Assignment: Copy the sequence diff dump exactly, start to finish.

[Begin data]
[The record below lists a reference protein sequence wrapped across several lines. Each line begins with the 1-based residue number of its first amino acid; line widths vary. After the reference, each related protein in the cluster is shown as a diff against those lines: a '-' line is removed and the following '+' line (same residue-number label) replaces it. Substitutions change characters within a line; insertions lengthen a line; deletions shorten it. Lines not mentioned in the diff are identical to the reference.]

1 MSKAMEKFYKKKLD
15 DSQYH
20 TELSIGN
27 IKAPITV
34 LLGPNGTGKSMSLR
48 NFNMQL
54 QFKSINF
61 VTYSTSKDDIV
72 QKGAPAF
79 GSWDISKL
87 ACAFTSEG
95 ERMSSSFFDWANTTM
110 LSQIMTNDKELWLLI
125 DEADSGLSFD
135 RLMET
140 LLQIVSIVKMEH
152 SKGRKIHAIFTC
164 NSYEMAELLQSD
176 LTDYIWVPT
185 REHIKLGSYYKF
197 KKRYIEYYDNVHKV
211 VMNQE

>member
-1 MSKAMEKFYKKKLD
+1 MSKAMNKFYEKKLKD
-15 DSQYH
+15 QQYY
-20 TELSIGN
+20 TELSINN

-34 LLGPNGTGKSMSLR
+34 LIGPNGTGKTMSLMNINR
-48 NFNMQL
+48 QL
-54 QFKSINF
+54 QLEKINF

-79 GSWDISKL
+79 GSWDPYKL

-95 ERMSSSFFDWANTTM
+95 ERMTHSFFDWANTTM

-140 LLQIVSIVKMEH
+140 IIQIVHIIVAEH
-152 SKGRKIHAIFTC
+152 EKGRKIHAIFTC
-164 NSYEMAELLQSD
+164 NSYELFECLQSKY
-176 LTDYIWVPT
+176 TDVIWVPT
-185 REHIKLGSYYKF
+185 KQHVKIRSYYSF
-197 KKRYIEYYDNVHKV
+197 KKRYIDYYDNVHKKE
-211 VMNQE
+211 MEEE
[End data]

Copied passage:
[The record below lists a reference protein sequence wrapped across several lines. Each line begins with the 1-based residue number of its first amino acid; line widths vary. After the reference, each related protein in the cluster is shown as a diff against those lines: a '-' line is removed and the following '+' line (same residue-number label) replaces it. Substitutions change characters within a line; insertions lengthen a line; deletions shorten it. Lines not mentioned in the diff are identical to the reference.]

1 MSKAMEKFYKKKLD
15 DSQYH
20 TELSIGN
27 IKAPITV
34 LLGPNGTGKSMSLR
48 NFNMQL
54 QFKSINF
61 VTYSTSKDDIV
72 QKGAPAF
79 GSWDISKL
87 ACAFTSEG
95 ERMSSSFFDWANTTM
110 LSQIMTNDKELWLLI
125 DEADSGLSFD
135 RLMET
140 LLQIVSIVKMEH
152 SKGRKIHAIFTC
164 NSYEMAELLQSD
176 LTDYIWVPT
185 REHIKLGSYYKF
197 KKRYIEYYDNVHKV
211 VMNQE

>member
-1 MSKAMEKFYKKKLD
+1 MSKAMNKFYEKKLKD
-15 DSQYH
+15 QQYY
-20 TELSIGN
+20 TELSINN

-34 LLGPNGTGKSMSLR
+34 LIGPNGTGKTMSLMNINR
-48 NFNMQL
+48 QL
-54 QFKSINF
+54 QLEKINF

-79 GSWDISKL
+79 GSWDPYKL

-95 ERMSSSFFDWANTTM
+95 ERMTHSFFDWANTTM

-140 LLQIVSIVKMEH
+140 IIQIVHIIVAEH
-152 SKGRKIHAIFTC
+152 EKGRKIHAIFTC
-164 NSYEMAELLQSD
+164 NSYELFECLQSKY
-176 LTDYIWVPT
+176 TDVIWVPT
-185 REHIKLGSYYKF
+185 KQHVKIRSYYSF
-197 KKRYIEYYDNVHKV
+197 KKRYIDYYDNVHKKE
-211 VMNQE
+211 MEEE